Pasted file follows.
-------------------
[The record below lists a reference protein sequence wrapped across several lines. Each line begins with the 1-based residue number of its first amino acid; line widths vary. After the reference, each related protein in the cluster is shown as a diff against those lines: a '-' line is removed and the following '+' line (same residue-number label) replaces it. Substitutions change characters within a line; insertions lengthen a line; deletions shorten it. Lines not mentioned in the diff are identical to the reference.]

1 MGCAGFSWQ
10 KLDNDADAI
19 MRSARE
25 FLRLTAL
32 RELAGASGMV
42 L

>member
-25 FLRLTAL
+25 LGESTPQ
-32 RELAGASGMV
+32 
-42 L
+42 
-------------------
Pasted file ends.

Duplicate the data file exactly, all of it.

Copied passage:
[The record below lists a reference protein sequence wrapped across several lines. Each line begins with the 1-based residue number of its first amino acid; line widths vary. After the reference, each related protein in the cluster is shown as a diff against those lines: a '-' line is removed and the following '+' line (same residue-number label) replaces it. Substitutions change characters within a line; insertions lengthen a line; deletions shorten it. Lines not mentioned in the diff are identical to the reference.]

1 MGCAGFSWQ
10 KLDNDADAI
19 MRSARE
25 FLRLTAL
32 RELAGASGMV
42 L

>member
-25 FLRLTAL
+25 LGESTPQ
-32 RELAGASGMV
+32 
-42 L
+42 